Market Update: November 2020

What happened in October?

Last month was particularly unkind to North American equity investors.  A minor peak before mid-month started a week-long slide in equity values.  The five trading days ending October 30th was the worst week for the major indices in North America since March 20th.  October’s second-half and overall drop was driven largely by the pandemic’s resurgence.  After declining numbers of new cases through September, the U.S. reported higher new cases during the last week of October than the peaks of 74,000+ per day in July.  Canadian cases began to rise earlier, at the start of September, and continued throughout October reviving the need for business and social restrictions across our country. covid source 1  covid source 2  covid source 3

In March, more than six months ago, we faced a great deal of unknowns regarding the virus, the disease and measures to treat it, as well as slow its spread.  Governments around the world, and in Canada, are struggling with the appropriate balance of public health measures and economic recovery actions. 

Seemingly a long time ago, sensational coronavirus news arrived at the beginning of October when President Trump contracted the coronavirus.  The lack of credible information regarding his condition, fueled uncertainty in markets on October 2nd.  After gains on Wednesday and Thursday of that week, Trump’s announcement in the early hours of Friday contributed to losses on the last day of that week when the NASDAQ dropped 2.2% of its value during a single trading session.  Trump covid source

Negative U.S. employment news also intensified the drop on October 2nd.  Only 661,000 American jobs were added during the month of September.  This left 12.6 million Americans still unemployed and the unemployment rate at 7.9%.  For comparison, in February before the pandemic, 6.8 million Americans were unemployed and the unemployment rate was just 4.4%, a historically low level.  US employment source

Canada’s recovery has also slowed.  Gross Domestic Product (GDP) grew 6.5% in June and only 3% in July.  June’s strong rebound was slowed in July.  Again, for comparison, July’s Canadian GDP was 5.8% below the output measured in February.  July GDP source

On Tuesday, October 13th the International Monetary Fund (IMF) revised its prediction for global economic recovery, predicting 2020 economic activity as a 4.4% contraction compared with 2019. The IMF predicted that the Canadian economy will shrink 7.1% in 2020 and then grow 5.2% in 2021.  The IMF placed our performance below global numbers and for other developed economies.  IMF source

October 18th was Nancy Pelosi’s self-imposed deadline to agree on a new stimulus package to support Americans.   As the Democrat’s House leader she and Steve Mnuchin, Secretary of Treasury negotiated past the deadline until the end of the week.  No compromise was reached.  Nancy Pelosi was portrayed as inflexible and the White House was viewed as focused on political games.  Both positions were and continue to be unhelpful for struggling Americans, the economy and capital markets. Stimulus deal source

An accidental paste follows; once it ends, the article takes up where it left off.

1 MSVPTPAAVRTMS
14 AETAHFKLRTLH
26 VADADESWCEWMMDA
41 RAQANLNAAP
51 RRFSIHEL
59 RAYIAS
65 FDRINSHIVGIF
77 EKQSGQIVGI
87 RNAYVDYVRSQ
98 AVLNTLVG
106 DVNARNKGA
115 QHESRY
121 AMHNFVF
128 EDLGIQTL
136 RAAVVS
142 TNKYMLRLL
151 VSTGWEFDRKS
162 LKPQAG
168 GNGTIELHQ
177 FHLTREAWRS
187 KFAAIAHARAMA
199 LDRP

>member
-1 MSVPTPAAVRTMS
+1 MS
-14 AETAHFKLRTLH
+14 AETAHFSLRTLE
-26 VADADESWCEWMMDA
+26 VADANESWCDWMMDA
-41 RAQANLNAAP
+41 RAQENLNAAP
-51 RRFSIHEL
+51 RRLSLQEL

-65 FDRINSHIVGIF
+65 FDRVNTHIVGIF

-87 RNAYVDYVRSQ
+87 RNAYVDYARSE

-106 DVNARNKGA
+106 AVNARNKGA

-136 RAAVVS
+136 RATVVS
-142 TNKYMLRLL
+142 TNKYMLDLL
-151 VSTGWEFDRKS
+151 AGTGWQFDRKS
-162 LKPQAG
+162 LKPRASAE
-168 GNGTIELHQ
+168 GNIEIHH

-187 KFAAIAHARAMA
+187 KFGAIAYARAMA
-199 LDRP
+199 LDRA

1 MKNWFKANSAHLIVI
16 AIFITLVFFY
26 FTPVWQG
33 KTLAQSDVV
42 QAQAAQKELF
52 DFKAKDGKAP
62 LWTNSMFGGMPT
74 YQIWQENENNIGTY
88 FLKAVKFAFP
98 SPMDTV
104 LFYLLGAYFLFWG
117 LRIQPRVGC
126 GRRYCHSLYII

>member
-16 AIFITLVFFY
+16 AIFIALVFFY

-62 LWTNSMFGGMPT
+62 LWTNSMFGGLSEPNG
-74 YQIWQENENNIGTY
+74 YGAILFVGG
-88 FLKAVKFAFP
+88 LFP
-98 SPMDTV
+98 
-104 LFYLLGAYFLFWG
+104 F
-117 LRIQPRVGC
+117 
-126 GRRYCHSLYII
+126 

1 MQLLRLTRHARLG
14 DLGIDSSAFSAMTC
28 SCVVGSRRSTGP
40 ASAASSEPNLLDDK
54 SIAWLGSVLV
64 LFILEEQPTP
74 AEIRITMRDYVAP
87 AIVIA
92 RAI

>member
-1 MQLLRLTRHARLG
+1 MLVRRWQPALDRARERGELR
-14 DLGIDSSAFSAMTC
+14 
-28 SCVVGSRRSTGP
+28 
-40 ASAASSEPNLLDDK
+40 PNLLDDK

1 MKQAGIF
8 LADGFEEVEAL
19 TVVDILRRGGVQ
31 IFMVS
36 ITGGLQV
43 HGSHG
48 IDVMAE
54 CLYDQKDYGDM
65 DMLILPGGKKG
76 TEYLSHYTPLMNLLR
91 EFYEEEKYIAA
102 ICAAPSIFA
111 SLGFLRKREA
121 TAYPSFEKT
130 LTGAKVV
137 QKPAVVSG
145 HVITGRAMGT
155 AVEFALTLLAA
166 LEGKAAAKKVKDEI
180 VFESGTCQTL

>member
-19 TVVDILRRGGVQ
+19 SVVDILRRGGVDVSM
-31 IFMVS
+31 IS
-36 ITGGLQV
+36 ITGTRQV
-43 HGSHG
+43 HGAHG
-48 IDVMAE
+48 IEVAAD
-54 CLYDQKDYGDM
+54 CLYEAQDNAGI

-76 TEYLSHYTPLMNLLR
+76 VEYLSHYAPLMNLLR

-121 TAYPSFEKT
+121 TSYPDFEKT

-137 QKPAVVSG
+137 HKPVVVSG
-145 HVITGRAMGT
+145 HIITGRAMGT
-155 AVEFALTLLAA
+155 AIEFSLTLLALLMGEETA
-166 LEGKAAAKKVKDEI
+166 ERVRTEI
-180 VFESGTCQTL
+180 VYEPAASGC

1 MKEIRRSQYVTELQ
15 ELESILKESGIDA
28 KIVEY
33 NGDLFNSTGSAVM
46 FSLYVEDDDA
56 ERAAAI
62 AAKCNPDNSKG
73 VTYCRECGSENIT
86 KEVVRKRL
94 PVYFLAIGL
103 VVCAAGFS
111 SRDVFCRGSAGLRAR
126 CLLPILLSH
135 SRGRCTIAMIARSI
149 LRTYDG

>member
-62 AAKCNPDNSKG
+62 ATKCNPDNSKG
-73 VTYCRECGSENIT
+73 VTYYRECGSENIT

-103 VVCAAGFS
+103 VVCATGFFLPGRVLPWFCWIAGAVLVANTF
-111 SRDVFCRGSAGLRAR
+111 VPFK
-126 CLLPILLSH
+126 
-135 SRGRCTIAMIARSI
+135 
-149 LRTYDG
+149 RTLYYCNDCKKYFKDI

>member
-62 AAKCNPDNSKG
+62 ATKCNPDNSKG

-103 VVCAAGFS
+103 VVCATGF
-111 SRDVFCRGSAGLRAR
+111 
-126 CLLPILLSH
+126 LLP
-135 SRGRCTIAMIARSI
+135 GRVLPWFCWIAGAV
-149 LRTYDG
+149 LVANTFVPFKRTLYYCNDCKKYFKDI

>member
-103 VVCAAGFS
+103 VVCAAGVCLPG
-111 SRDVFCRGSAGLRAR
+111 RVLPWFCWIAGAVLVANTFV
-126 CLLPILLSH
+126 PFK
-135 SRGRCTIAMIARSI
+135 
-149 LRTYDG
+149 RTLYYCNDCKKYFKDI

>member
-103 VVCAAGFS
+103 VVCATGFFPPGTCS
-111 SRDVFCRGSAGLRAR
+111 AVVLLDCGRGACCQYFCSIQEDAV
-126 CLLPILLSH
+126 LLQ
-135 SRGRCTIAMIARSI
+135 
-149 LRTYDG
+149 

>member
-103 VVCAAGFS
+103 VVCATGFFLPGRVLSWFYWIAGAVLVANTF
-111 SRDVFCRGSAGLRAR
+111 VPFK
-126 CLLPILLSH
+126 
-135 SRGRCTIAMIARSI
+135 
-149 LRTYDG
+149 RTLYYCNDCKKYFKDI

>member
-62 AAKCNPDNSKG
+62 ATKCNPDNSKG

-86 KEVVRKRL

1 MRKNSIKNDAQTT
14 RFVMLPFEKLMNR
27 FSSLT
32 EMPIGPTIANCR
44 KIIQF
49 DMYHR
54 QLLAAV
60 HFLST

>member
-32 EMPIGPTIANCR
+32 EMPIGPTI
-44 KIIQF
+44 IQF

On an individual level, highly punitive taxes on the recently introduced Canada Recovery Benefit for self-employed individuals were enacted.  It could provide a disincentive to taking on additional work.  A conversation with your licensed tax practitioner is recommended to better understand this development for those working for themselves. CRB source

What’s ahead for November and beyond?

Canadian investors will face two major issues for the balance of the year and into 2021:

  1. The Canadian, North American and global progress against the coronavirus will be a guiding influence for markets, especially equities.  Until economies return to production and employment levels that approach pre-Covid days, companies will have their revenue, earnings and, ultimately, share values trimmed.  The triangle defined by the cities of Buffalo, Pensacola and Fargo is seeing the highest levels of new infections as the pandemic moves to less populated areas and smaller cities across the United States. In 2016 Donald Trump received high enough levels of support from these geographically large, yet sparsely populated areas to win electoral votes and the presidency while losing the popular vote.  Covid source
  2. On November 3rd, the outcome of elections for Congressional Senators and Representatives, as well as for President, will determine the nature of any economic stimulus response and public health measures against the coronavirus.  During the early days of November, and perhaps for weeks to follow, the results of the election may be unclear and contested.  Uncertainty provides fuel for market volatility. election source

The next few weeks and months will likely be a bumpy ride, unless one side wins a landslide victory and the pandemic is controlled effectively and quickly.

Do not hesitate to contact our office if you have any questions or concerns.

Brant Financial Group (Assante Capital Management Ltd.)

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